Weaver Stuns Democrats with Withdrawal Announcement
Aug. 13, 1986
SALEM, Ore. (AP) _ Rep. Jim Weaver, citing a House investigation of his campaign finances, stunned fellow Oregon Democrats on Wednesday by officially withdrawing his bid to unseat Republican Sen. Bob Packwood in November.
The announcement left Democrats scrambling to find a replacement candidate to take on the well-financed Packwood less than three months before the election.
''The situation angers me,'' said State Democratic Chairwoman Judy Carnahan. ''Democrats throughout the state are going to be very disappointed. They put a lot of faith in Congressman Weaver.''
Ms. Carnahan said Democrats tentatively plan to meet Aug. 23 in Portland to name a new candidate. Details on what process the party will use to select a replacement were still being worked out, she said.
Two Democratic state legislators who were defeated by Weaver in the May primary, Rep. Rick Bauman and Sen. Rod Monroe, both of Portland, on Wednesday said they were interested in replacing Weaver. However, Ms. Carnahan said Democrats were not legally bound to pick one of them.
Weaver announced his resignation in a letter that an aide delivered to Oregon Secretary of State Barbara Roberts' office. In it, the six-term congressman from southwest Oregon's 4th District cited what he said were efforts by some in the media to distort his past campaign finances.
Weaver was to appear Thursday before the House Committee on Standards of Official Conduct to discuss his borrowing of $80,000 in campaign money that he lost in speculation on the commodities market.
''I am absolutely confident the committee will clear my name of unfounded allegations,'' he said Tuesday.
Weaver from the beginning had been viewed as a long-shot against Packwood, who has held a commanding lead in the polls and has raised more than $7 million since his last election. Weaver's last campaign finance report showed he had raised about $15,000.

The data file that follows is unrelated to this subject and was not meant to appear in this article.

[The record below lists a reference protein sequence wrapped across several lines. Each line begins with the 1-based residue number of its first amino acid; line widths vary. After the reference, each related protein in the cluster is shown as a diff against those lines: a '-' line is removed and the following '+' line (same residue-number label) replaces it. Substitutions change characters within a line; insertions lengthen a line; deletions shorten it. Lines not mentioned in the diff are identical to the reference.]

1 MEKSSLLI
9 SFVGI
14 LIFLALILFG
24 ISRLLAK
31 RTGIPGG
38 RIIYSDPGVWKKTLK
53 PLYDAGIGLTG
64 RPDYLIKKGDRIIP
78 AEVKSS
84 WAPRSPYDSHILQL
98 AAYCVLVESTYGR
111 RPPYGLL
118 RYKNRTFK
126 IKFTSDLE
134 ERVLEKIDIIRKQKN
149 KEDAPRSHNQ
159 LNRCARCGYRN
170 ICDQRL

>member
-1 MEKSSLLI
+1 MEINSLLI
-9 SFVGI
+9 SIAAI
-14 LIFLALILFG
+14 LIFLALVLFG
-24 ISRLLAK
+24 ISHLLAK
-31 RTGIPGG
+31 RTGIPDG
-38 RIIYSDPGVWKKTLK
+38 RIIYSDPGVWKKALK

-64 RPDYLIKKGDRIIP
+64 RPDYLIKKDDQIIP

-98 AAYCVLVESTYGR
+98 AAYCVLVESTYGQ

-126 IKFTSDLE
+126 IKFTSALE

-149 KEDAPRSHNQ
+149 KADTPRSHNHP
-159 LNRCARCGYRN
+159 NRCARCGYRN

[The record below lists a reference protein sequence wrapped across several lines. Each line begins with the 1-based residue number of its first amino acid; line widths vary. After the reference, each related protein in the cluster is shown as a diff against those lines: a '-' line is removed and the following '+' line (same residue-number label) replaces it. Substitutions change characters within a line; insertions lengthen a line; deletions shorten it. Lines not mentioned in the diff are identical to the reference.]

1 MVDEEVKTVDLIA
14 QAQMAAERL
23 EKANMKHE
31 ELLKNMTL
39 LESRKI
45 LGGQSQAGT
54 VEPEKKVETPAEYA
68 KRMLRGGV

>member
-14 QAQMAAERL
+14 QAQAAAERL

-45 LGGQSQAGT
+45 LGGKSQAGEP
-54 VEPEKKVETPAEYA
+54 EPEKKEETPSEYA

Packwood's press secretary, Etta Fielek, on Wednesday said Weaver's withdrawal would have no effect on the way Packwood conducted his campaign for a fourth term.
''We have never based our campaign strategy around Jim Weaver or any other person,'' Ms. Fielek said. ''We always based our strategy around a positive campaign about Bob Packwood.''
The Democrats lost their candidate against Packwood in midstream once before.
Former Sen. Wayne Morse, whom Packwood narrowly unseated in 1968, won the Democratic primary in May 1974 in a comeback attempt, but died in July. Democrats later nominated then-state Sen. Betty Roberts of Portland, who lost to Packwood.
Weaver, a former commodities trader and real estate developer, has said he invested campaign money in hopes of realizing profits that would free him from having to accept special-interest political action committee donations. Instead, he lost the money.
Weaver said he repaid the borrowed campaign money by releasing his campaign treasury of obligations to repay loans he made to finance his 1974 campaign.
Weaver said he had hoped the House ethics panel would have completed its investigation months ago.
''I never knew this would go into the fall campaign season,'' Weaver said. ''It means Packwood could smear me up one side and down the other, and I have no way of fighting it.
''I may have done something stupid, but it was scrupulous.''
State Elections Director Ray Phelps on Wednesday said the Democrats have to choose a candidate before Aug. 26 if they want the candidate to be included in the voters' pamphlet distributed to all Oregon households.
Packwood is chairman of the Senate Finance Committee and has gained national attention for being the architect of a sweeping tax overhaul plan. Unpopular with some conservative Republicans, he was held to 57 percent of the vote in the GOP primary last May against newcomer Joe Lutz.
In winning the Democratic primary, Weaver drew 16,000 more votes than Packwood.